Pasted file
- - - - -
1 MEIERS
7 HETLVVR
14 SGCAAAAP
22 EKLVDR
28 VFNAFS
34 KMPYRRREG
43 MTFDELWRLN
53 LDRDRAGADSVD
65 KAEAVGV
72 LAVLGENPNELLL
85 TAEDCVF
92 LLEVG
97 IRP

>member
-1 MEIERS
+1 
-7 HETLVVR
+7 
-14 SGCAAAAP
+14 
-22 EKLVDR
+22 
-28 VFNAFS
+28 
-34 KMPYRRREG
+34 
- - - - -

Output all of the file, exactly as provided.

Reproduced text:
1 MEIERS
7 HETLVVR
14 SGCAAAAP
22 EKLVDR
28 VFNAFS
34 KMPYRRREG
43 MTFDELWRLN
53 LDRDRAGADSVD
65 KAEAVGV
72 LAVLGENPNELLL
85 TAEDCVF
92 LLEVG
97 IRP

>member
-1 MEIERS
+1 
-7 HETLVVR
+7 
-14 SGCAAAAP
+14 
-22 EKLVDR
+22 
-28 VFNAFS
+28 
-34 KMPYRRREG
+34 